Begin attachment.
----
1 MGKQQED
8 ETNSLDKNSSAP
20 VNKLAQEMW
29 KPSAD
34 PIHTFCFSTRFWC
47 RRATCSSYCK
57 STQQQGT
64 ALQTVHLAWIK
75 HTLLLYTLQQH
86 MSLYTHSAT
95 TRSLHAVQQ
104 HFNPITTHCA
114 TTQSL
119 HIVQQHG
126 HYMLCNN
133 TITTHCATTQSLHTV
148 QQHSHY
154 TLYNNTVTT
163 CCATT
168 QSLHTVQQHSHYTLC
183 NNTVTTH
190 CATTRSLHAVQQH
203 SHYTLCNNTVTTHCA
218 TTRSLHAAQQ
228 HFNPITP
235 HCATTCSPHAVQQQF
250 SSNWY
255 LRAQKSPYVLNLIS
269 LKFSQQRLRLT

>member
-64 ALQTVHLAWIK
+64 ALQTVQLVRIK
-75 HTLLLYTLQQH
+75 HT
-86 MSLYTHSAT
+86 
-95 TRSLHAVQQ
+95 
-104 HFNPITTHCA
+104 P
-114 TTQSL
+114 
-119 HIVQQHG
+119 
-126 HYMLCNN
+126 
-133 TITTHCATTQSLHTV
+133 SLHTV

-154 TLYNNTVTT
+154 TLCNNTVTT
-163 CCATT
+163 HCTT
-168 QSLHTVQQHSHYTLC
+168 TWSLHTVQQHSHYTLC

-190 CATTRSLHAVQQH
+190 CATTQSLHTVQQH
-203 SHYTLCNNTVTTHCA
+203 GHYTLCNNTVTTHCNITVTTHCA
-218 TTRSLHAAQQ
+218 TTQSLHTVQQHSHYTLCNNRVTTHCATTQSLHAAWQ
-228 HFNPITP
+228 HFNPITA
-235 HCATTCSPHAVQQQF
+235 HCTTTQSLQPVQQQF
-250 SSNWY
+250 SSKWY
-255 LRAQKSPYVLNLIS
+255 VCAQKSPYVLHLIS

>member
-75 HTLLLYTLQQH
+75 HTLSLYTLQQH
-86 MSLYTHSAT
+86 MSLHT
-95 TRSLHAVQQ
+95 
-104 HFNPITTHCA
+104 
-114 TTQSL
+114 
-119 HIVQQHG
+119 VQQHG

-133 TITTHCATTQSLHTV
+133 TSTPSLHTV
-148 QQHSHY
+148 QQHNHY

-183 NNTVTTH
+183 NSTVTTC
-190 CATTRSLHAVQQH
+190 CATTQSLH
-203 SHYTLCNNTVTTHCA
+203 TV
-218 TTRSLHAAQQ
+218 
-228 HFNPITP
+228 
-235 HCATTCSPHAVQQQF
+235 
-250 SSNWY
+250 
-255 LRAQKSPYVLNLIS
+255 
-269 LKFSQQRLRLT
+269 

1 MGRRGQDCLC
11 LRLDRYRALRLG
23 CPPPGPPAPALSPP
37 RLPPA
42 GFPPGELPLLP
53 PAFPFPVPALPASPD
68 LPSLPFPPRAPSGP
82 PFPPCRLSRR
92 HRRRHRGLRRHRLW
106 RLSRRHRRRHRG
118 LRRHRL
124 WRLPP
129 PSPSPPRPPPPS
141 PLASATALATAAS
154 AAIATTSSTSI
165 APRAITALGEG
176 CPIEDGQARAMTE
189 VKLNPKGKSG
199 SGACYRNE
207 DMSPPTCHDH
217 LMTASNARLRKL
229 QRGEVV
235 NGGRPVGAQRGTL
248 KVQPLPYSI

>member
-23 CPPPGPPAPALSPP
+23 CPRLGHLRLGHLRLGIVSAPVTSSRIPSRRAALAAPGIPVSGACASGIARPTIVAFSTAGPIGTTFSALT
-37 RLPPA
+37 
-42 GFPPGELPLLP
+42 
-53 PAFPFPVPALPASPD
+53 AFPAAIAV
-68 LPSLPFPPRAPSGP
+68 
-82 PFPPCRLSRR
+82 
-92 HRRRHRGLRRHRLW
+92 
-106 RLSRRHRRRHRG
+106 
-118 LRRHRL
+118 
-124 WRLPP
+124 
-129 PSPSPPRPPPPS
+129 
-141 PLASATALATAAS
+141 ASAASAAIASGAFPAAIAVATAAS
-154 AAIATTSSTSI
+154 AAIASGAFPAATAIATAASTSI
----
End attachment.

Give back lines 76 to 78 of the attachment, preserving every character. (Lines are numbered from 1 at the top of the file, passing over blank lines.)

-104 HFNPITTHCA
+104 
-114 TTQSL